Patient lacking apolipoprotein E has altered lipid metabolism without neurocognitive or visual defects

1. Complete lack of endogenous Apolipoprotein E (apoE) was associated with altered lipid metabolism, including high cholesterol.

2. Lack of apoE was not associated with neurocognitive or visual deficits.

Evidence Rating Level: 4 (Poor)

Study Rundown: Apolipoprotein E (apoE) is a molecule expressed both in the astrocytes of the brain and in the retinal pigment epithelium of the eye. It has been hypothesized that this protein, through its role in low density lipoprotein (LDL) receptor pathways, impacts cognition and vision. Notably, presence of the apoE4 isoform has been associated with increased risk of neurodegenerative disorders, such as Alzheimer Disease. However, studies in mice with total deficiency of apoE have been equivocal regarding its importance. This case study analyzed a patient with a homozygous apoE frameshift mutation, resulting in total absence of apoE. Clinical examination of neurologic function, including most notably cognition and vision, failed to reveal significant deficits. Magnetic resonance imaging (MRI) and cerebrospinal fluid (CSF) analysis further failed to reveal phenotypic effects of this patient’s genotype aside from alterations in blood lipid composition, despite demonstrable apoE deficiency.

Examination of this patient revealed elevated total cholesterol, particularly of very low density lipoprotein (VLDL). The patient was also found to have multiple xanthomas. Of note, increased blood cholesterol increases the risk of development for atherosclerosis, which may cause cognitive sequelae. If an appreciable deficit had been seen in this patient, this may have representing a confounding variable. However, no such deviation from the norm was found. Also, as a study of one singular patient, this report cannot be generalized to the population at large. Moreover, this patient was 40 years old, younger than the median age of presentation of most neurodegenerative disorders. Nevertheless, this report suggests that apoE knockdown can be explored as having potential benefit in Alzheimer Disease as compared to the apoE4 isoform.

Click to read the study in JAMA Neurology

Click to read an accompanying editorial in JAMA Neurology

Relevant Reading: 10-bp deletion in the apolipoprotein epsilon gene causing apolipoprotein E deficiency and severe type III hyperlipoproteinemia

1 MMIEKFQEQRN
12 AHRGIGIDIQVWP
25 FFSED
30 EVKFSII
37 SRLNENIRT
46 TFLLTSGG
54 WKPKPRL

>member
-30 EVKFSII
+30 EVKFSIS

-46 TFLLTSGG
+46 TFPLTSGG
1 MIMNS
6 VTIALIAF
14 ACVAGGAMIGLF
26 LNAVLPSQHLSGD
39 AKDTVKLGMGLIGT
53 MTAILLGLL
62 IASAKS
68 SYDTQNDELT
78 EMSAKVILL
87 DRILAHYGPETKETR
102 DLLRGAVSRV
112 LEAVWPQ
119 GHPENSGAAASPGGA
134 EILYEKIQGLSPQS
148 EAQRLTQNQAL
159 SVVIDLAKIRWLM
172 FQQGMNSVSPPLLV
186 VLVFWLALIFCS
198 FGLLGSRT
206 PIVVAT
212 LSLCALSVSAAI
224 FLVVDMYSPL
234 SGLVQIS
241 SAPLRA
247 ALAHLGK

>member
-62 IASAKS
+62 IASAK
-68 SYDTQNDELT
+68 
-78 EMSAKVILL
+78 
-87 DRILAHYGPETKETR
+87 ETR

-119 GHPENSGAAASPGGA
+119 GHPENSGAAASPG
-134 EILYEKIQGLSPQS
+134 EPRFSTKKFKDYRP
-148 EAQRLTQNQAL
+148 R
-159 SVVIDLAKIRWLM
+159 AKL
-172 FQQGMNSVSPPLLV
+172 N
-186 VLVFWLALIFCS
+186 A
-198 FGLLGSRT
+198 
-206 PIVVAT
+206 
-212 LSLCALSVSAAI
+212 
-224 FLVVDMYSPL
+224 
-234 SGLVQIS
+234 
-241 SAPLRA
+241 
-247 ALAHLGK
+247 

In-Depth [case study]: This case study examined a 40 year old African American patient who was seen at the University of California San Francisco. This patient underwent DNA analysis using PCR, which identified a frameshift mutation in apoE (c.291del,pE.97fs) resulting in complete loss of apoE. Blood was drawn which was analyzed for cholesterol and triglyceride content. The patient’s vision was examined for deficits in acuity, perimetry, color vision, dark adaptation, and electro-oculography. These examinations were unremarkable. Color vision was mildly abnormal. The retinal structure was normal in terms of thickness.

Neuropsychiatric testing via the Mini-Mental Status exam and an examination by a neurologist were performed to evaluate for neurologic deficits. MRI and lumbar puncture were performed. MRI showed normal hippocampal volumes bilaterally. CSF analysis for amyloid beta and tau failed to detect presence of amyloid or evidence of neurodegeneration. The patient’s cardiovascular health was assessed as well, via carotid duplex, echocardiogram, and treadmill stress test. The duplex was notable for mild intimal thickening of the common carotids and 0-15% stenosis of the internal carotids. The stress test revealed ST depressions at peak stress suggestive of ischemia at high levels of exercise. Laboratory tests including fasting glucose level, complete blood cell count, renal, liver, and thyroid tests were within normal limits. Serum cholesterol was high (760 mg/dL). There was also high cholesterol to triglycerides ratio (1.52) in VLDL molecules with elevated levels of small-diameter high-density lipoproteins.

Image: PD 

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